douche bag stories June 27, 2008

Douchebag at AA Bondy show

Snark is not a new pastime hobby; I’m not even sure if it’s necessarily on the rise, though the comment section of most blogs may make you think otherwise. For one thing, how can the witty (in my book the brightest) not have always turned to full-time mockery as a channel for expression only too fulfilling (especially if the others really are halfwits), second only to comedy, or maybe not even that. But my point is that when witty people do it, snark is highly entertaining and totally hip. I, however, have neither the wit nor the heart to attack people whose only fault is to love themselves (happy and confident people are often the subjects of cutting snide, aren’t they?). But! I am dying to talk about a real douchebag who grabbed me by the arm and yelled at me to stand up at tonight’s otherwise fun AA Bondy show at Union Hall. I hope you read on, and then tomorrow I’ll tell you all about how great AA was.

I had told Sam and Jill from AA Bondy’s label that I would try to post a video from today’s show (which I will if the audio isn’t all crap). So I had secured myself a spot at the stage’s left corner. That, however, put my ear so close to the big speaker that a high-pitched harmonica part felt like a piercing through my skull. The room was busy enough, but not overly crowded. Everyone had a comfortable space around them. I sat on the floor, since the sound from down there was so much more balanced and clear; and most importantly, a whole lot gentle on the ear. I suggested my sister sit down too since she was struggling with the big speaker piercing her left ear as well. The douchebag (nicely labelled for you) happened to be the guy standing next to us all this time. Slowly he starts inching in front of us, blocking my view. My sister rolls her eyes, I tell her he’s probably not aware. Then he puts his left leg on the stage (while Bondy’s still playing), blocking my view, and from the corner of my eye I notice he turns around and glares down at me, but I didn’t look. Then, he casually kicks his foot against my sister’s, though it looked like an accident, except: he followed it with another clear look, and instead of apologizing and removing his foot, he kept it right there, smashed against my sister’s, squeezing her two feet between mine and his. Then he starts shuffling and stepping on our feet quite freely. Then he moves to stand right in front of me. I tap on his leg but he doesn’t respond. My sister taps on his leg but he doesn’t respond. After the song finishes, I get up and tap him on the shoulder but he doesn’t respond. So I go in front of him ask if there was a problem. If I’m mistakenly bothering a nice, decent human being, I expect to be told what the problem is because a nice, decent human being will tell you in order to solve it. Was it bothering him that I had so far filmed one song and parts of others? If so, he didn’t mention it. Was it bothering him that we were sitting down (but why, there was plenty of space for everyone)? If so, he didn’t mention it. Instead, he gave me a blank face with a smirk and said: “Problem? What?” as if he’d no clue why I was even talking to him. I said, “yeah, why are you kicking us with your foot?” He laughs mockingly and says, “How can I kick you? I’m standing up, you’re sitting down”. I get flustered, and sit right back down. Then he yells at me, “Stand up! Stand up!” I say, I don’t want to stand up. He grabs my arm and yells, “Stand up!”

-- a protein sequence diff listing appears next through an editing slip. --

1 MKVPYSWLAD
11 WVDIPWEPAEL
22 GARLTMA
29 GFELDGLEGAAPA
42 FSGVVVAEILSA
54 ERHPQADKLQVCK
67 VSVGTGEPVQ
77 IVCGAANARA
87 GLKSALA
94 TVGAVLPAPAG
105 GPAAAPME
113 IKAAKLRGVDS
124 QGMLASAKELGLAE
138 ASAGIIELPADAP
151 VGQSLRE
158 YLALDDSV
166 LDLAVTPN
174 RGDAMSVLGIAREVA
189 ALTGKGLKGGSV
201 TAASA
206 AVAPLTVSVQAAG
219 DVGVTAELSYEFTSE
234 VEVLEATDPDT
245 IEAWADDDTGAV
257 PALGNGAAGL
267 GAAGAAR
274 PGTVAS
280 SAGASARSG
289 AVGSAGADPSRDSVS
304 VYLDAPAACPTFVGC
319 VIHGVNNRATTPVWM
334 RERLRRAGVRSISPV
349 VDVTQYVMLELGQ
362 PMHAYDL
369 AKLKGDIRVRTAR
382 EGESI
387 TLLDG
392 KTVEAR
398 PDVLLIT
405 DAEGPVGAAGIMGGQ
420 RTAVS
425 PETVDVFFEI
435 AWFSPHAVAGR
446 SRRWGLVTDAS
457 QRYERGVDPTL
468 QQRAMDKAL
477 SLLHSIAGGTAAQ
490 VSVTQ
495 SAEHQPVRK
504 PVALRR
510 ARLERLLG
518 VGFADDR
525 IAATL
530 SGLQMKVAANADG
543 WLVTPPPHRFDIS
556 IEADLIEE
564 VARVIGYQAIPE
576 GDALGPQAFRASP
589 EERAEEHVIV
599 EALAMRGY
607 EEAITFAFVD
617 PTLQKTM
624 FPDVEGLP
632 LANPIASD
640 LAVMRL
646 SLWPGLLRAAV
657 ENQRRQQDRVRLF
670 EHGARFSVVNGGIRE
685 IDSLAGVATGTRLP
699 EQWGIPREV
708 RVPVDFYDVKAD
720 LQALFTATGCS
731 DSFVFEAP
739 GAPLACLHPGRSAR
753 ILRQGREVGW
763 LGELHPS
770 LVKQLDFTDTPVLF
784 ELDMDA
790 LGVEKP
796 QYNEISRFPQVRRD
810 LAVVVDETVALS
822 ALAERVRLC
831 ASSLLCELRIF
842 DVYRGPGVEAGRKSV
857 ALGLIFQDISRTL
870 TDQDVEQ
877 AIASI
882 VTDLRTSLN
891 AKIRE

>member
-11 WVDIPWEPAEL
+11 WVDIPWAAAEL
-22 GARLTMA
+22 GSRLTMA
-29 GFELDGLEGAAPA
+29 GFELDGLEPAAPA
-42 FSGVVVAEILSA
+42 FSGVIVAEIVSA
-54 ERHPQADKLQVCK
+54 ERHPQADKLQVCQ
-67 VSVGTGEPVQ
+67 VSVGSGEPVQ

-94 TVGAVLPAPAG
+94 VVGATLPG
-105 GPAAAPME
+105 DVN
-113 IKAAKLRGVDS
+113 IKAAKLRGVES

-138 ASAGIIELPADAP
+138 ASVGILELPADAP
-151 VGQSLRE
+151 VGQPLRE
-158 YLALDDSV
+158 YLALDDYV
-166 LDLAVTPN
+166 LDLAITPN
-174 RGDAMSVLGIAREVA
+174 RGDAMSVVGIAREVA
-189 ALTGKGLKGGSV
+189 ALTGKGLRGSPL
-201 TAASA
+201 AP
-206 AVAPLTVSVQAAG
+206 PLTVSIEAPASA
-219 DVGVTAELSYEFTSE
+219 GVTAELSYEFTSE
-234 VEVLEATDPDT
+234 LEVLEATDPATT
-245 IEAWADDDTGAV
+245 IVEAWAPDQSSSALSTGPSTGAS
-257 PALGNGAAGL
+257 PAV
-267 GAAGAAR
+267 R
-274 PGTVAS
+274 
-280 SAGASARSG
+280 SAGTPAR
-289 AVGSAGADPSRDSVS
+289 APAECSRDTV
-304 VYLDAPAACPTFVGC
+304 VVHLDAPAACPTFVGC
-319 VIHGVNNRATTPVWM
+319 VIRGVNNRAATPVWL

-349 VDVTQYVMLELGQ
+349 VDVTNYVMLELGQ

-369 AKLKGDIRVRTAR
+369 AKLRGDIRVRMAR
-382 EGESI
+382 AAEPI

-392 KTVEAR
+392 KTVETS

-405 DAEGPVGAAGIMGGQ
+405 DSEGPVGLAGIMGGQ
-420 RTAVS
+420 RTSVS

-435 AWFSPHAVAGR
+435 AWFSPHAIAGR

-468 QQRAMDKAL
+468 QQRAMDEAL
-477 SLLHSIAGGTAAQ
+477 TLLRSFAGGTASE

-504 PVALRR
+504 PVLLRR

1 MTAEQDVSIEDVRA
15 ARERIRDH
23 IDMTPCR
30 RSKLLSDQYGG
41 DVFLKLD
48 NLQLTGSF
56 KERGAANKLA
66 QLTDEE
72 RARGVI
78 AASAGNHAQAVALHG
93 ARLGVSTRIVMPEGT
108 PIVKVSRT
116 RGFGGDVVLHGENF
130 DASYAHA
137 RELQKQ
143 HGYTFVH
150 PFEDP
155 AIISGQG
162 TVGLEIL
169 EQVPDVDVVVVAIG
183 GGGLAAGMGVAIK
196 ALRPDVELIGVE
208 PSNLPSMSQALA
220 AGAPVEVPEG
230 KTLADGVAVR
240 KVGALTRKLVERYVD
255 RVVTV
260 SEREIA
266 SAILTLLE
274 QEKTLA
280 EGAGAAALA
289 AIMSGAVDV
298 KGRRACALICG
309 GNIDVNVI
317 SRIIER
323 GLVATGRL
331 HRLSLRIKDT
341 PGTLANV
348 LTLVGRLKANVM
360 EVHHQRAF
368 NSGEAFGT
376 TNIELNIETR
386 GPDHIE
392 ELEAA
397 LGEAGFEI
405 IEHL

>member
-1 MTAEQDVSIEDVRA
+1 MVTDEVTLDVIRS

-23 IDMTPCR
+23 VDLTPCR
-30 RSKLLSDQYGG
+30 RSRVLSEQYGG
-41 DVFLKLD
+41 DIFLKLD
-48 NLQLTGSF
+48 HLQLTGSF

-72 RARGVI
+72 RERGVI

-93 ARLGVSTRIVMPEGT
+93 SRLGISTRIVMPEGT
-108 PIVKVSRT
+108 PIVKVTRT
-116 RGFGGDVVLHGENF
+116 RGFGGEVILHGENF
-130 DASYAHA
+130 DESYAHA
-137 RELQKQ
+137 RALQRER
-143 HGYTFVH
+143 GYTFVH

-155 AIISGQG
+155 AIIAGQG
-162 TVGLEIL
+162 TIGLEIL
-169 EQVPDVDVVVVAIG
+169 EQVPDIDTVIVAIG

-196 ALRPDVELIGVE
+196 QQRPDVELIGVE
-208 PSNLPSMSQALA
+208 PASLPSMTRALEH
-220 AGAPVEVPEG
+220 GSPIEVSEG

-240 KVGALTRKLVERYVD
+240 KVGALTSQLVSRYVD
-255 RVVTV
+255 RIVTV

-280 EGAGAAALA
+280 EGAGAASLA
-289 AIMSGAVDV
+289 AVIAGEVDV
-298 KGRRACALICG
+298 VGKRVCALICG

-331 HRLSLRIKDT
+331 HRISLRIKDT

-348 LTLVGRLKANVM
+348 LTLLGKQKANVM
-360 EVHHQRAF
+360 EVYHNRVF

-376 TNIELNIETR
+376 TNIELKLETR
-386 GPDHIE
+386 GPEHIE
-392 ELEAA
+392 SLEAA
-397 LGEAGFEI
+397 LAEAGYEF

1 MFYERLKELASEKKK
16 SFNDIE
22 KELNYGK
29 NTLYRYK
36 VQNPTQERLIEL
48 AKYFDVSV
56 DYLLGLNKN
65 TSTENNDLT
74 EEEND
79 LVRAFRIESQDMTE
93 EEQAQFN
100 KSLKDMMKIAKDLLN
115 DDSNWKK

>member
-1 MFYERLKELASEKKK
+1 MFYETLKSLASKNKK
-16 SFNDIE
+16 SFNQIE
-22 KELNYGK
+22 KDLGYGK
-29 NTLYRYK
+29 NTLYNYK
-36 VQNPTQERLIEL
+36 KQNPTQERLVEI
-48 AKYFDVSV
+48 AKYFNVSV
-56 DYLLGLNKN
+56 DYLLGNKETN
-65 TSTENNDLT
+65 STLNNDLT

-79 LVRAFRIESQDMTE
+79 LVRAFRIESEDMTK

AA Bondy is not really rock-out dance music. It was a one-man show on acoustic guitar and harmonica. If everyone was dancing, I’d understand that people sitting would be quite intrusive, even then you don’t go around stepping on people intentionally.

Though I’m an especially short girl, the only reason I didn’t punch his face is because to make a scene so close to AA Bondy would’ve been just disrespectful. However, if you see that guy at another show and empathize with me, then please do punch him, that’s what the photo is for, keep it in your wallet. 

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